Date of Award

Summer 2010

Degree Type


Degree Name

Doctor of Philosophy (PhD)

Graduate Group

Epidemiology & Biostatistics

First Advisor

Thomas R. Ten Have

Second Advisor

Marshall M. Joffe


In randomized clinical trials where the effects of post-randomization factors are of interest, the standard regression analyses are biased due to unmeasured confounding. The instrumental variables (IV; Angrist et al., 1996) and G-estimation procedures under structural nested mean models (SNMMs; Robins, 1994) allow one to make valid inference even if unmeasured confounding is present. Two IV approaches, the two-stage predictor substitution (2SPS) and two-stage residual inclusion (2SRI), are typically applied in analysis assuming the exclusion restriction. However, the exclusion restriction may be violated in clinical applications when the mechanism of treatment is assessed under mediation analyses. Accordingly, we focus on estimating the direct effect of the randomized treatment adjusting for a post-randomization mediator. We extend the two IV approaches to estimate the direct effect, and evaluate the corresponding theoretical properties under the linear SNMM. Under certain assumptions, we have shown that the two IV approaches are equivalent to the linear SNMM. We further extend and investigate the validity of these IV methods for estimation under a log-linear SNMM. The results show that the IV estimators are biased in the presence of unmeasured confounding. Therefore, we consider the G-estimation approach as an alternative solution to remove bias under the log-linear SNMM. The method was previously developed under either the exclusion restriction assumption or the sequential ignorability assumption. We present a general framework where these two assumptions are relaxed. In contrast to the IV log-linear regression methods, we have shown that the proposed G-estimators are unbiased in the presence of unmeasured confounding.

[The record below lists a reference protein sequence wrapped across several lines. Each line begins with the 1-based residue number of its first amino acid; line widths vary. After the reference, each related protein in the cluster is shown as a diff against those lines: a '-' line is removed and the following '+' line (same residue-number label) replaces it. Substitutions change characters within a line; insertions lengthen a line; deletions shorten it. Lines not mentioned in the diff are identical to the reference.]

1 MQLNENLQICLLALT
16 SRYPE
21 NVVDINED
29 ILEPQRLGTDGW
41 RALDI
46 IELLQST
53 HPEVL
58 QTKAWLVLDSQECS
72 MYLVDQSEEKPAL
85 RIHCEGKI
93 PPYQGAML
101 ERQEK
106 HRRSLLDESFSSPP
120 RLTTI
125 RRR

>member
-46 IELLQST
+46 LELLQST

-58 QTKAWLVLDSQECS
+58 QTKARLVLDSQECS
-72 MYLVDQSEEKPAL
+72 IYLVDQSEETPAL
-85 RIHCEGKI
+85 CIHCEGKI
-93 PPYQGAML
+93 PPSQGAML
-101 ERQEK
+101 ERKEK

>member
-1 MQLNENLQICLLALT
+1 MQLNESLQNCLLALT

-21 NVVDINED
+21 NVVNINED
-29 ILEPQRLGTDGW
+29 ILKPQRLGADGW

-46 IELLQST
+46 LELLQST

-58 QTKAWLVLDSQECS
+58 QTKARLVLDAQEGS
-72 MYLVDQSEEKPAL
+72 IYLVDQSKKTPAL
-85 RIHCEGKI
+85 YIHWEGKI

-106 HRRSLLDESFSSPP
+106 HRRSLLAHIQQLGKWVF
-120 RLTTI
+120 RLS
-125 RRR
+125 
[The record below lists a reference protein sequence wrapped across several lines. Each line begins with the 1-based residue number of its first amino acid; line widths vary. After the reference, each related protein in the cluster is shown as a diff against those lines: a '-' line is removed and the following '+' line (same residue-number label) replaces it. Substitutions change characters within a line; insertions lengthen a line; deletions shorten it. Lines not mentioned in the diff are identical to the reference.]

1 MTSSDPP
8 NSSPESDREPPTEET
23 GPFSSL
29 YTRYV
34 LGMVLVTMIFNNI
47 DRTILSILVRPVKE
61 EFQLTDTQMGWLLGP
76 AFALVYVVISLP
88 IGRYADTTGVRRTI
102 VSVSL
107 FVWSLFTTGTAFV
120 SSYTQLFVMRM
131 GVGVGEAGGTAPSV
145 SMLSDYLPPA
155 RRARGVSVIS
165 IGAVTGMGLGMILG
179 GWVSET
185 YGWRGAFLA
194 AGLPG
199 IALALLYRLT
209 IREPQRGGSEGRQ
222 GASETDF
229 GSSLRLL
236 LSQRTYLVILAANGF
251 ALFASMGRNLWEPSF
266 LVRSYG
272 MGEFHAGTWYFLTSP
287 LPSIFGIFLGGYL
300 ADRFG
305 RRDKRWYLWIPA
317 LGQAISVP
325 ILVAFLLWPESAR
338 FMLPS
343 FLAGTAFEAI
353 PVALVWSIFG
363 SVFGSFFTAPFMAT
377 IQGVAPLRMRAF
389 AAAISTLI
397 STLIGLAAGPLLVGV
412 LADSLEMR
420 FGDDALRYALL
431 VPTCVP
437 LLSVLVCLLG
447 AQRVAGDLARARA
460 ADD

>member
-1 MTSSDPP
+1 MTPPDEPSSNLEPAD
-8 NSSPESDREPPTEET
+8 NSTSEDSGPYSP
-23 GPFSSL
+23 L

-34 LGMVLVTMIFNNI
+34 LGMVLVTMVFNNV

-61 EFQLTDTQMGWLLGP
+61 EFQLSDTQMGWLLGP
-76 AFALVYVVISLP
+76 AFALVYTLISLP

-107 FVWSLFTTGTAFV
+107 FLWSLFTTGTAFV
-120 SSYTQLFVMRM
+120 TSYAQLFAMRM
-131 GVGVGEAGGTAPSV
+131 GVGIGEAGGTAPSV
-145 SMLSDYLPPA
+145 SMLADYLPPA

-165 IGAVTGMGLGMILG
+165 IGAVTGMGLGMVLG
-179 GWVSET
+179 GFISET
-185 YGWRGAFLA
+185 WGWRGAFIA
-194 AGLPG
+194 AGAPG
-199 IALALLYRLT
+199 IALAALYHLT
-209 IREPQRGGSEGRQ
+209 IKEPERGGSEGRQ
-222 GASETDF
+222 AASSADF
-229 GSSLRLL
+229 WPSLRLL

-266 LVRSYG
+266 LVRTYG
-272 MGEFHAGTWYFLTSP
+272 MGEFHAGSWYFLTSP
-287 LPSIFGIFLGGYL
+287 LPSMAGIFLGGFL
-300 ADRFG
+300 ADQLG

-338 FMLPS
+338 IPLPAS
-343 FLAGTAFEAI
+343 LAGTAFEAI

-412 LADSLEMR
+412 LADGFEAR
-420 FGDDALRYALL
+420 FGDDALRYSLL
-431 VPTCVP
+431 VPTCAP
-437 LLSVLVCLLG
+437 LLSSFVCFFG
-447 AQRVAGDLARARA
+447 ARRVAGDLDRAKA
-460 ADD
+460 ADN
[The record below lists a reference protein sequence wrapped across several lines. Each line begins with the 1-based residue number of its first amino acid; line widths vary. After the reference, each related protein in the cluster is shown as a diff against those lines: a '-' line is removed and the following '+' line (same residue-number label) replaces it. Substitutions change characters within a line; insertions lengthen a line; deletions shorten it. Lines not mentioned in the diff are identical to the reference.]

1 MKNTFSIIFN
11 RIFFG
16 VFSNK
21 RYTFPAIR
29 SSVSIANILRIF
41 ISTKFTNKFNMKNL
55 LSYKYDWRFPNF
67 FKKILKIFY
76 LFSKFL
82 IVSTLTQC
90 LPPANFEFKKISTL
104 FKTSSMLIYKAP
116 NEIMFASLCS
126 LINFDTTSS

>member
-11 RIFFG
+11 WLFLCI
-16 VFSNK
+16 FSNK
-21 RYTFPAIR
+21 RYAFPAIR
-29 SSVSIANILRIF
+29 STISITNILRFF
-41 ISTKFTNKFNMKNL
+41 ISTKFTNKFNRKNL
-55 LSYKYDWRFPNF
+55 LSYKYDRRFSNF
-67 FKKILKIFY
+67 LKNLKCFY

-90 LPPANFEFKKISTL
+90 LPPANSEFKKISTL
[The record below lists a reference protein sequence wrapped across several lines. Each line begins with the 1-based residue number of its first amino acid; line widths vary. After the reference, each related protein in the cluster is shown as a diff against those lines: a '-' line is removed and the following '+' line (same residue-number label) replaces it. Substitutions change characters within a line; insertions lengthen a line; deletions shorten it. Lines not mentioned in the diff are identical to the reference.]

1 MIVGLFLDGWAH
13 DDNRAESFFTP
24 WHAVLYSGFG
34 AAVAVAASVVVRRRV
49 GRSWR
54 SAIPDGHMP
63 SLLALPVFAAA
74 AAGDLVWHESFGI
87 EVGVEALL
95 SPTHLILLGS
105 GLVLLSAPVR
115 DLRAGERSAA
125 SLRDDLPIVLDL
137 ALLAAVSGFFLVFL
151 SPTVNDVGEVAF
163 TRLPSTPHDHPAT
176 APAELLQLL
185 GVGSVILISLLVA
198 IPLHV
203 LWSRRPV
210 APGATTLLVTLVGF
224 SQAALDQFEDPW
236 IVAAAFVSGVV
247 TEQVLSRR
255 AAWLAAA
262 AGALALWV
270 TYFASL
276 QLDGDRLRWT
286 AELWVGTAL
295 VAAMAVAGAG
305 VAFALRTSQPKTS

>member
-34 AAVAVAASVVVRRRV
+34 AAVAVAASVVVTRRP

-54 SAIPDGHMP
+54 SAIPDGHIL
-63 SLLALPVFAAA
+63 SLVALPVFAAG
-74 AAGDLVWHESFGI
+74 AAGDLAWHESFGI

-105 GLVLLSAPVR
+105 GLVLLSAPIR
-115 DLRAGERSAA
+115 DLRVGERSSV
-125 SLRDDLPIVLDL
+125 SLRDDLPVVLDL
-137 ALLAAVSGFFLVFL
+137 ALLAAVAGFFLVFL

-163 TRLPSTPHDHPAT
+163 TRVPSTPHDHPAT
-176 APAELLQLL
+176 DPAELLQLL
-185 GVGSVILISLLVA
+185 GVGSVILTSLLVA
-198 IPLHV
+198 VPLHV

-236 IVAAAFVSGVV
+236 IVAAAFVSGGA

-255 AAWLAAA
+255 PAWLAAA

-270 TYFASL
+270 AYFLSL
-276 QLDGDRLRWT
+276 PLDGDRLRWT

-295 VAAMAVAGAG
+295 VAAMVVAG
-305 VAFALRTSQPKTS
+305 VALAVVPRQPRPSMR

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Biostatistics Commons